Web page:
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Breaking the bank: how Starling, Revolut et al are disrupting our financial institutions

The Drum 18 Mar 2020 12:01

When the financial crash sent shockwaves from the epicenter of Wall Street in 2007 and 2008, Kristin Lemkau was pregnant. The banking exec, who is now the chief marketing officer of JPMorgan Chase, was preparing to give birth while simultaneously battling against a tirade of international bad press – reports, and op-eds that pinned the blame of the subprime implosion sometimes squarely on her employer.

“It was brutal,” she recalls. “And I couldn’t even have a glass of wine.”

But beneath the pandemonium – the bank runs, the riots, the stockbroker suicides – lurked another threat to Lemkau’s industry. The iPhone had arrived and consumers were getting used to doing things autonomously with their devices, such as shopping, using maps and making reservations.

There was a growing appetite to bank digitally, too, but the banks were ill-equipped to sate it. To some extent, they still are.

“The problem with the old banks is they were built up at a time when data was very expensive to store and pass around,” explains Tom Merry, the managing director for banking at Accenture. “You had systems that captured as little data as you wanted. That legacy is what is holding these big incumbent banks back. Almost every single bank, even the ones considered to be leaders, are still built on very, very old structures.”

The pressure to digitize these archaic systems was ramped up roughly five years ago when challenger brands – or ‘neobanks’ – entered the market. These were companies that could offer consumers a better interface and innovative mobile tools because they had no legacy systems holding them back in the digital realm.

“It gives those chief marketing officers a huge advantage,” explains Merry. “Neobanks are able to use data in a really advantageous way – whether that’s targeting new customers, driving loyalty in their existing customer base, cross selling, upselling or making experiences feel like they’re bespoke to the individual.”

“I guess most of the traditional banks just can’t be bothered to think, ‘how can we change the design, meet all those requirements and make a card that looks beautiful?’” says Alexandra Frean, head of corporate affairs at Starling. “We wanted to do banking differently, and took the trouble to figure out how you could bring about a lot of change while sticking to the rules.”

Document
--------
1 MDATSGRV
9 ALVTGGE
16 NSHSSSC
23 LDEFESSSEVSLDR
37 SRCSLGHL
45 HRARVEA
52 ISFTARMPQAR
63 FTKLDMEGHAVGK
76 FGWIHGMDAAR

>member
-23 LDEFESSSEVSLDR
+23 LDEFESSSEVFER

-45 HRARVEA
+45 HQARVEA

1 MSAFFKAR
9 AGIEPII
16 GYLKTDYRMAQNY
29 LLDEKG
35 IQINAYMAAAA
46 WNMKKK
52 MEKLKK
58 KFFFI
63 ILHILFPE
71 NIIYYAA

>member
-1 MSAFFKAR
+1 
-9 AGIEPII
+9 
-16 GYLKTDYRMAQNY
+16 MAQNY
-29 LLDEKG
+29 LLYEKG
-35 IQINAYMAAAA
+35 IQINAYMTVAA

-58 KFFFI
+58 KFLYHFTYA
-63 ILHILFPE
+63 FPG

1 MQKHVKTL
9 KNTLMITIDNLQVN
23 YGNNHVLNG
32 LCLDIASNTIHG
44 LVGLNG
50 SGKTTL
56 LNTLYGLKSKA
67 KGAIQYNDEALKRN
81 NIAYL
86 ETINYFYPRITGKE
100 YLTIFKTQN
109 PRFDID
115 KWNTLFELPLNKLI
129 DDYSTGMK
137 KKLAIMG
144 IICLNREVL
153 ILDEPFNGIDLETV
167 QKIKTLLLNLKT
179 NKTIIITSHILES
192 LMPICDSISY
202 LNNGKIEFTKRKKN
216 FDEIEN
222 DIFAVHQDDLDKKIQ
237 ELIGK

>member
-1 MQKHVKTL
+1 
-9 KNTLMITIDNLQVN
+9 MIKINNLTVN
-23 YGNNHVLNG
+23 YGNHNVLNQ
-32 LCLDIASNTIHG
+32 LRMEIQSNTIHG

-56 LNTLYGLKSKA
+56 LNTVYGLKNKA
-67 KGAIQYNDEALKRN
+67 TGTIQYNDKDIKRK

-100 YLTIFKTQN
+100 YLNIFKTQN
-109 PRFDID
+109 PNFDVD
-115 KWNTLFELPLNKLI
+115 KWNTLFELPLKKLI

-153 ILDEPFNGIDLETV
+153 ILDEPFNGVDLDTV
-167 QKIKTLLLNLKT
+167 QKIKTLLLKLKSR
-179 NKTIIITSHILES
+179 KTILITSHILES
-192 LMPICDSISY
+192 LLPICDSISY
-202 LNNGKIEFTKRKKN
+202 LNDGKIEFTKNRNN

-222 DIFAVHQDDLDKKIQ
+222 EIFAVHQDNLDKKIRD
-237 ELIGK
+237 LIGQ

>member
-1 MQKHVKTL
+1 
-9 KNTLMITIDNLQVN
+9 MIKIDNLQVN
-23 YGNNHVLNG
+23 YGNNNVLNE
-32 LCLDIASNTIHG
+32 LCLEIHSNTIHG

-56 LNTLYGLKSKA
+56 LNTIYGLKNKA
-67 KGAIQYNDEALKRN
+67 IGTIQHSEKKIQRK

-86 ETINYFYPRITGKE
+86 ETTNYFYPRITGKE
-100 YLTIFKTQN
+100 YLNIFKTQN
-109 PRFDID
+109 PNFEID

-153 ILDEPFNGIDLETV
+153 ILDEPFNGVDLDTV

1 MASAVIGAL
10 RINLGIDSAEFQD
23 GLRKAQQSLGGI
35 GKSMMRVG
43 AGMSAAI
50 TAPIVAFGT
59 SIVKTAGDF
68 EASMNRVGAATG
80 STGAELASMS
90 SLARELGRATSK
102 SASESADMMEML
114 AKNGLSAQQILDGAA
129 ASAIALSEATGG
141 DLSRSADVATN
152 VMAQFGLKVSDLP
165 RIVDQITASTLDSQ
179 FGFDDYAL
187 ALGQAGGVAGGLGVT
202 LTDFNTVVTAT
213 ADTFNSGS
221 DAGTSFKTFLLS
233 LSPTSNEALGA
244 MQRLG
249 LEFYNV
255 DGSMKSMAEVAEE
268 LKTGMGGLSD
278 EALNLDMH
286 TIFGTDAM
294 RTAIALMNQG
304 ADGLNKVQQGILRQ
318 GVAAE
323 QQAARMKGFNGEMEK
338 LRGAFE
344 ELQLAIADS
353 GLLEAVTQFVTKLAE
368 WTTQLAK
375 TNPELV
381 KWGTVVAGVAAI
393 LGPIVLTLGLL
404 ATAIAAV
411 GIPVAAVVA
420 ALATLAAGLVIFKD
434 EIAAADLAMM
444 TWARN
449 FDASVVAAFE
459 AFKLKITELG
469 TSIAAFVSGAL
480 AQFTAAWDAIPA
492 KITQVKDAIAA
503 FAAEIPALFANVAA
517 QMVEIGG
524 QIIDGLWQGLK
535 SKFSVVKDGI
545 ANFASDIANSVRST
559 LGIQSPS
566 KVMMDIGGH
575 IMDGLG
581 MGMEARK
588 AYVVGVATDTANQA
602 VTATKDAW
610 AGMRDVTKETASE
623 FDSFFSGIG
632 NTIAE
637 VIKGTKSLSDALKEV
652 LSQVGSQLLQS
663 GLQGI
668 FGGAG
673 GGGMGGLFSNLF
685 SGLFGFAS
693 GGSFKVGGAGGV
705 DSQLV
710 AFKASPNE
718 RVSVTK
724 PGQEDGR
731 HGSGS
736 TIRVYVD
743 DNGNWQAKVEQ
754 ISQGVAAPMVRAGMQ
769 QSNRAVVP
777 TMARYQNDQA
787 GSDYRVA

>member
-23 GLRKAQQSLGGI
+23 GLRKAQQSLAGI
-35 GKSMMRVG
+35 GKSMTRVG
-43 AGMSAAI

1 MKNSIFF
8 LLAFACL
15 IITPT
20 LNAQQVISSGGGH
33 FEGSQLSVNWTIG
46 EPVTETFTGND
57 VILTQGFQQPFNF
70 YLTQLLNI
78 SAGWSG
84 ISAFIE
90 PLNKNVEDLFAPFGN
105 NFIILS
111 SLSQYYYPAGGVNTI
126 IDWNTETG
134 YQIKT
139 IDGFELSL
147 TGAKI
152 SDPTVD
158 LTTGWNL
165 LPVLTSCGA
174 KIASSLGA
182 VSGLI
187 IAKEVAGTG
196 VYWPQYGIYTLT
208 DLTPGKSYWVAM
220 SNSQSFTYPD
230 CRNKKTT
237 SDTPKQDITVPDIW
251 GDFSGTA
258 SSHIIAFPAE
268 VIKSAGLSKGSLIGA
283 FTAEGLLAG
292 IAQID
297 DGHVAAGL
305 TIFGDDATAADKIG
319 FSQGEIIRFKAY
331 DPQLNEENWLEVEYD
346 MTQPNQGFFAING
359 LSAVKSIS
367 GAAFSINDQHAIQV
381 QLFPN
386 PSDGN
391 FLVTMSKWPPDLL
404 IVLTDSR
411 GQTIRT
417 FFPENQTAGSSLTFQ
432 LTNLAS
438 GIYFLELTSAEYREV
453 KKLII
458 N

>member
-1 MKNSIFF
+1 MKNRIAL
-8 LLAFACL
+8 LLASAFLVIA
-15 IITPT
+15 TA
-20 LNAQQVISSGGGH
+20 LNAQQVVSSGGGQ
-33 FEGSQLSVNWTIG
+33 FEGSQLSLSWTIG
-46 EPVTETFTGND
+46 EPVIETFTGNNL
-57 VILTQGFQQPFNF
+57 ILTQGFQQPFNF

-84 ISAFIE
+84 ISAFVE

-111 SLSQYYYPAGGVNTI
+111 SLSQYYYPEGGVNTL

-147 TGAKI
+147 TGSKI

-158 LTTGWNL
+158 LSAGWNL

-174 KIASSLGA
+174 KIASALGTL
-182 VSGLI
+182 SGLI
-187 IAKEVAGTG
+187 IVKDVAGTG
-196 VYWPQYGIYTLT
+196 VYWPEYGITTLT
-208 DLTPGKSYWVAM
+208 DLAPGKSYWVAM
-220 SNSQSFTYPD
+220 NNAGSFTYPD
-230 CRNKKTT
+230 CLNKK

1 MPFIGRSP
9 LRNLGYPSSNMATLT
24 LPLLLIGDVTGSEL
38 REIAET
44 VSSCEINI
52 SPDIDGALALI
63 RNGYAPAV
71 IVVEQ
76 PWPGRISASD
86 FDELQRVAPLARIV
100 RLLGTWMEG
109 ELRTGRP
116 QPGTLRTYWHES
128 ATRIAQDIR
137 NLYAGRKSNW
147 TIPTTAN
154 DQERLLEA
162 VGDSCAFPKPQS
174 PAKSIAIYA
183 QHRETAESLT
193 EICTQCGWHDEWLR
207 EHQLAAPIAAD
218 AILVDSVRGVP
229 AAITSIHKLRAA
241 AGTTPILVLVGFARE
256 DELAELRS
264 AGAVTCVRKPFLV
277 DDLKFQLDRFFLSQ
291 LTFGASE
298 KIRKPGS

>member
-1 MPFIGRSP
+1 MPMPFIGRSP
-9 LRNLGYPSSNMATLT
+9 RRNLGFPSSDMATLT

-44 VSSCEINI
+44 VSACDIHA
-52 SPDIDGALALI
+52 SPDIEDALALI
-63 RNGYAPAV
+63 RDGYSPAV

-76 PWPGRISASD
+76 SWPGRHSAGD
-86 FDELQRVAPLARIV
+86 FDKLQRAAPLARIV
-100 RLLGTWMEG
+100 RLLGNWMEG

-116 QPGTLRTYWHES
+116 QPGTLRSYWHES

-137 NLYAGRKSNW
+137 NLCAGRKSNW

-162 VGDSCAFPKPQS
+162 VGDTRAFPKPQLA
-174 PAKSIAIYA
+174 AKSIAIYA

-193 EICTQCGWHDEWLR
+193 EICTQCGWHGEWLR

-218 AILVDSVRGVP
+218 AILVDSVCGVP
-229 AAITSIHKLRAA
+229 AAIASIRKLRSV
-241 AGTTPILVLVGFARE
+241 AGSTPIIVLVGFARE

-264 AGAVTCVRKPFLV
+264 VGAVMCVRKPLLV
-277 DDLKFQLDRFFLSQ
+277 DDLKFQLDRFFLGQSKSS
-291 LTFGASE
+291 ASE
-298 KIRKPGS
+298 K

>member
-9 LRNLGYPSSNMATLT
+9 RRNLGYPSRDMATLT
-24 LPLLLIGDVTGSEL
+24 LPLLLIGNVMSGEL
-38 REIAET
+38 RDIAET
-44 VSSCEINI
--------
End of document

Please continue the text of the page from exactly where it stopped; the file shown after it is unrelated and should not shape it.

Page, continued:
Secondly, while they may have a little more trouble accessing and processing their data, they are sitting on a lot more of it. And they have substantially more cash, too: Accenture observes that consumers hold an average of $450 in neobanks compared to an average of $11,100 in traditional banks.

Lemkau, for instance, recently hired a chief brand officer in former Starbucks executive creative director Leanne Fremar who helps her control an eye-watering budget of $10bn. And Chase’s ad promoting its sponsorship of the US Open didn’t speak of credit card rates or auto finance; it featured Serena Williams talking of comebacks and motherhood without even uttering the name of the brand.

“Voice commerce platforms, like Alexa and Google Home, on which people can make payments are bringing us into new territory,” says Rajamannar. “Voice enablement doesn’t have to be restricted to sound-only platforms – it calls for opportunity in the physical world as well: consumers will hear the Mastercard sonic acceptance sound at the end of the transaction regardless of where they are ... online, in stores, at venues, on voice-enabled devices like Alexa…

Voice is a key area of interest for Visa too, according to its head of marketing for India and South Asia, Sujatha Kumar. She imagines a future where banking is mobile, where service providers pose serious competitive threats and voice is built into all payment systems.

It’s impossible to predict who will win out at the end of day: the big banks with scale built on an untenable digital foundation, the neobanks with cool tech but hesitant customers or a left-of-field player, such as Facebook’s Libra or an AI-driven business currently in utero.

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LemkauKristin LemkauJPMorgan Chase